There’s no doubt that there’s plenty for House and Senate candidates to talk about as the midterm elections near: inflation, gasoline prices, Putin and Ukraine, Xi and China, race and crime, guns, education, immigration and more.
But all of these issues have crowded out – once again – the only issue that’s certain to be with us 30, 50 or even a 100 years from now: climate change and environment.
Only in Florida
In Florida, things are not going well for the two statewide candidates who have spoken out more strongly for action on climate change. Democrat Val Demings is an Orlando-area Congresswoman who is challenging Republican Marco Rubio for his Senate seat.
Demings is a former police chief and, while the environment is not her signature issue, she boasts a 97% lifetime score from the League of Conservation Voters. Sen. Rubio’s score is 7%, and he has often voiced doubt about climate change science. Both numbers are typical for their respective parties, but it’s worth pointing out that the scientific consensus puts Rubio’s Dade County home below sea level at some point in this century.
In Florida’s governor race, Democrat Charlie Crist (94% LCV as a Congressman), who represents a Gulf-side Congressional district, is challenging incumbent Republican Governor Ron DeSantis (2% in his prior Congressional career). Crist served as a moderate Republican governor who often clashed with Senator Rubio over climate change a decade ago. Sen. Rick Scott, now Florida’s junior Senator, succeeded Crist as governor and famously barred state employees from mentioning climate change. Then Crist switched parties.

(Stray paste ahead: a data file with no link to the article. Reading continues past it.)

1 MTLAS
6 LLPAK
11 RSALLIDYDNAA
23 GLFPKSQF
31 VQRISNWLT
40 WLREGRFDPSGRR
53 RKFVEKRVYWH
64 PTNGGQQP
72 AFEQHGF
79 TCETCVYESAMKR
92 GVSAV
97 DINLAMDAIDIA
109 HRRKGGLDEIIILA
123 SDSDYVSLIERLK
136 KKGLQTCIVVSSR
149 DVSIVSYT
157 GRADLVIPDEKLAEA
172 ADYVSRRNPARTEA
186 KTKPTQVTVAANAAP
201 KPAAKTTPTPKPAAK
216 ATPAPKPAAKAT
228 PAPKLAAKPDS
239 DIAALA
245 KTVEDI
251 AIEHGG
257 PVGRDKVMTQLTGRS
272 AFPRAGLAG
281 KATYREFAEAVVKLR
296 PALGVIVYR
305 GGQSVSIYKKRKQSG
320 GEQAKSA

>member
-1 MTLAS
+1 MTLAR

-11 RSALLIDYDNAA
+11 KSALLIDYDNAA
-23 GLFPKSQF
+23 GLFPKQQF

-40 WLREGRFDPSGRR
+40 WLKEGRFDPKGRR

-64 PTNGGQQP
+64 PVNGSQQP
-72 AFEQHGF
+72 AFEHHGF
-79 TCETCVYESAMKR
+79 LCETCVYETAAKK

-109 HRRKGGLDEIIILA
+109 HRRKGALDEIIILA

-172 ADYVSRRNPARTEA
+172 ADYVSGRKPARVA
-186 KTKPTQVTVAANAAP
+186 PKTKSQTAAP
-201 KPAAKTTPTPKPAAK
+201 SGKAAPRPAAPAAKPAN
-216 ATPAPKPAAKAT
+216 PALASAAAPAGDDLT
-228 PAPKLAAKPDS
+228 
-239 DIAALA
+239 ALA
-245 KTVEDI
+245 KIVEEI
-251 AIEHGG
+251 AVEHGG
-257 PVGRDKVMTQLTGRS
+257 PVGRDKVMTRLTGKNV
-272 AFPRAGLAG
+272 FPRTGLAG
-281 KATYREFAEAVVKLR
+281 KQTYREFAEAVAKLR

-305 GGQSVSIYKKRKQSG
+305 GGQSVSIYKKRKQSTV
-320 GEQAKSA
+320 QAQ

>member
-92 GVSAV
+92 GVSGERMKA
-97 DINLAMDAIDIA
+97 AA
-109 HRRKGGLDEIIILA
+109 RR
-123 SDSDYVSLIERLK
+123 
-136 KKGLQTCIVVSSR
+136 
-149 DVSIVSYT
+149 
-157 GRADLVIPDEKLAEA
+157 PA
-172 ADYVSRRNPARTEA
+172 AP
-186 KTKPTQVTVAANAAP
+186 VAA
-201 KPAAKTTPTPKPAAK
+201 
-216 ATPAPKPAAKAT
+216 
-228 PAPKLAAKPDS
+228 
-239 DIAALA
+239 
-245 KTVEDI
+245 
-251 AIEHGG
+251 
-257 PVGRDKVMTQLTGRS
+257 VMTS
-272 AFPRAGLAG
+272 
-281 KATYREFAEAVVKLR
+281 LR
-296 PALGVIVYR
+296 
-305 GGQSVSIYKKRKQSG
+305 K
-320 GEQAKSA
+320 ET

Got all that?
As I write this 11 days before the election, pollsters tell us that voters in the state — arguably one of the most deeply affected by climate change in the U.S. — will likely send Demings and Crist down to defeat.
And in all of this, discussion of climate change has taken a back seat to the nationally chosen issues of the day.
In Pennsylvania, a climate-driven flip-flop headlined last week’s Senate race debate. The fracking industry claims to employ 80,000 Pennsylvanians, making it an economic powerhouse. Initially embraced by many as a benign “bridge fuel” to cleaner alternatives, many, like Democratic Lt. Gov. John Fetterman, came to oppose fracking as its environmental risks became clear.
Last Tuesday, Fetterman asserted that he had “always” supported fracking and those 80,000 jobs.
In May, he suffered a stroke, leaving some voters skeptical about his ability to serve. All of a sudden, Fetterman’s ascendance to a U.S. Senate seat was in doubt. And that meant that Democrats’ control of the Senate was in doubt.
And that meant that U.S. climate policy might be in doubt as well.
Mississippi Mud and Arizona Dust
Farther west, the Mighty Mississippi is showing America its bottom — the driest the river has ever been. Why is this not a major issue? The ideologies of environment and commerce agree so completely. Climate change has screwed both the river and its barge traffic, with national impact.
Or look at the Colorado River, with its bathtub rings of exposed rock and loss of hydro power. Can we talk about this please?
And one more…
October 29 is the 10th anniversary of Superstorm Sandy. November 8 is the date for a surprisingly close election for governor of New York. Climate change, anyone?
It astounds me that climate-linked disasters have been out-shouted in campaign ads, rallies and debates. But they have.
His views do not necessarily represent those of Environmental Health News, The Daily Climate, or publisher Environmental Health Sciences.